Gaddis says his goal for every at-bat is to end it in three or fewer pitches. “Get strike one, get strike two, and then get the hitter out,” he says. “I don’t really care if it’s a strikeout or a groundout; I trust my defense to make the plays.”
In addition to the cutter, Gaddis throws a low-90s fastball, a changeup, and a knuckle-curve.
“My freshman year, I threw a slider,” he says, “but that got hit around quite a bit, so I figured it was time to change it up. I started messing around with a knuckle-curve, and then my pitching coach in the Cape helped me work on it and turn it into one of my better pitches.”
As a senior at Brentwood High School in Brentwood, Tennessee, Gaddis’s team went up against Clarksville High, led by junior pitcher Donny Everett, who came into their Class AAA Sectional game with an unbeaten record and a minuscule ERA. Gaddis outdueled Everett, winning the game 1-0 and sending Brentwood to the state tournament.
Gaddis is predictably modest about his performance in that game, preferring to shine the light on his teammates.
“Being with that team, everyone knew who Donny Everett was and who their team was,” Gaddis says. “I think our team had the will and the passion to do whatever it took to get through that game. Ever since then, I’ve kept in contact with my high school coach and teammates, and we have some great memories together.”
Everett was just as good his senior year, but most teams avoided drafting him because they didn’t think they could afford to sign him. After being drafted in the 29th round by the Milwaukee Brewers, Everett declined to sign and instead went to Division I powerhouse Vanderbilt.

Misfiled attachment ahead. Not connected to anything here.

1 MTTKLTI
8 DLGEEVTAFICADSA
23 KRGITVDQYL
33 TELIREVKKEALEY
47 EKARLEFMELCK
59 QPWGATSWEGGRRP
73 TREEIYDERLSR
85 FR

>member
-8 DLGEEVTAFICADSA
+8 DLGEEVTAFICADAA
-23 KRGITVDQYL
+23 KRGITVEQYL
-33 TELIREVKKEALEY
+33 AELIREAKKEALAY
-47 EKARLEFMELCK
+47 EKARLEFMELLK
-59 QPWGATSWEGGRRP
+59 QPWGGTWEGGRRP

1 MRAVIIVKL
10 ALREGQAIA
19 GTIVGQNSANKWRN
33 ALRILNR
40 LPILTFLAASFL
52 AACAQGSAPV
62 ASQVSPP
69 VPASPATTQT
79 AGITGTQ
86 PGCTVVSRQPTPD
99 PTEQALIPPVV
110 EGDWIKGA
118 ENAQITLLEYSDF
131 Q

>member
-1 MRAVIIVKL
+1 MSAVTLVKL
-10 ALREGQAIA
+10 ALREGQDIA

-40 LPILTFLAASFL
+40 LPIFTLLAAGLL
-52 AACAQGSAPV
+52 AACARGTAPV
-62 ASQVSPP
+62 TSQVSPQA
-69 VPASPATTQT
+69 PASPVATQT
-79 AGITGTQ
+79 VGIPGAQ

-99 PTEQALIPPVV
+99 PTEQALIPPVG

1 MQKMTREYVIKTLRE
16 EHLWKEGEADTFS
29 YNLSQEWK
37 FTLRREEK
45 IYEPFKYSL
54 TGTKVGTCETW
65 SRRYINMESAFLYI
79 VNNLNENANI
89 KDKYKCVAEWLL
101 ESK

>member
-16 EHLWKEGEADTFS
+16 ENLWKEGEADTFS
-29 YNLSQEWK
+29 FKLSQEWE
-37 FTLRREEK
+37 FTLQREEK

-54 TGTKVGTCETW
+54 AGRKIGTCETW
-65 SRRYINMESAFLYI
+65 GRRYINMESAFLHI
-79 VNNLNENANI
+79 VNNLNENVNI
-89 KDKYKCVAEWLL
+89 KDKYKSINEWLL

In one of the most tragic examples of how nothing in life or baseball is inevitable, Everett died last year after drowning while fishing with some of his Vanderbilt teammates. That tragedy helped reinforce to Gaddis both the relative importance of the game of baseball and his good fortune to play it.
“Donny was maybe the best player I’ve ever faced, and he had such a bright future,” Gaddis says. “It’s just so tragic what happened. It makes me realize how fortunate I am to play the game that I love and never to take it for granted.”
Gaddis comes from a baseball-loving family. Throughout his life, they have watched and played baseball together. The youngest of three boys, Gaddis points to his older brothers as inspirations and mentors in both baseball and life. His oldest brother, Matt, played Division III baseball at the University of Dubuque and is now a 25-year-old teacher in Charleston, South Carolina. His brother Tim is 23 and has been enlisted in the Army for a little over a year after graduating from the Citadel. Both brothers gave Will examples of hard work and responsibility that have helped shape him throughout his life.
Gaddis loves the game of baseball, and as the 2017 draft approaches, he is getting very close to reaching his next goal of playing professionally.
“I’m basically hoping to go as high as I can in the draft,” he says. “My goal since my first day stepping onto the Furman campus has been to be drafted in the first five rounds, so everything I’ve worked towards has been putting myself in position and doing everything I can to make that happen, both on and off the field.”
Talking to Gaddis, that “on and off the field” theme is consistent. It’s clear that he understands that there’s more to life than baseball. In discussing his decision not to sign with the Yankees out of high school, he makes it clear that he knew he needed to grow as a person, not just as a baseball player. He talks about the impact of seeing his brothers’ work ethics. He was not highly recruited out of high school, and he realizes that he might have only been drafted because he happened to pitch the game of his life when there were scouts in the stands to watch his more highly touted opponent.
Will Gaddis knows that nothing in life, or baseball, is inevitable. But he is committed to putting in the work — yes, both on and off the field — to put himself in the best position to succeed. As he finishes up a spectacular junior season that sees him as one of the top college pitching prospects in the country, that work is paying off.